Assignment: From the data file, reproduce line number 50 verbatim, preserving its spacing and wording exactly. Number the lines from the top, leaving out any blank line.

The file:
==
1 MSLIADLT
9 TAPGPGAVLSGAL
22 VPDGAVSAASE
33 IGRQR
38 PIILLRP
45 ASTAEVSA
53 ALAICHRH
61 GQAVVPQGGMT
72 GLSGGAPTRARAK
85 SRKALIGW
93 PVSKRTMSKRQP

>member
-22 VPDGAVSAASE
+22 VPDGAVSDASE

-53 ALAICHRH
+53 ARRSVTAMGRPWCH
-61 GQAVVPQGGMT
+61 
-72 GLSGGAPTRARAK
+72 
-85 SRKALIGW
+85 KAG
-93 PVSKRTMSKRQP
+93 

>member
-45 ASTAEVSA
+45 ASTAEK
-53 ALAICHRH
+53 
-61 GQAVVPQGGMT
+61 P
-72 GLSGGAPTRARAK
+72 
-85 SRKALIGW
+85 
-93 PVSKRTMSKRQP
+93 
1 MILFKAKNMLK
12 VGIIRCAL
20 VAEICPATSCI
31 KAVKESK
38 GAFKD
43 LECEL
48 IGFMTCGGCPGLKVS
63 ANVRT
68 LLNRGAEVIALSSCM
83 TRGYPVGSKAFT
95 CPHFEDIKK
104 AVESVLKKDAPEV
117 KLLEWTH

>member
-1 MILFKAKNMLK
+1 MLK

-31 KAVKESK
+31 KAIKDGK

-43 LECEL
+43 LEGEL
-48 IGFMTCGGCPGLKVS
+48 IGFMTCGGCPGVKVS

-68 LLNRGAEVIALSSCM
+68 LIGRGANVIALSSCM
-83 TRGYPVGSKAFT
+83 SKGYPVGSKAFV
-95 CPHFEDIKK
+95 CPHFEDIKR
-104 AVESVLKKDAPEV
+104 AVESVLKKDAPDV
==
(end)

117 KLLEWTH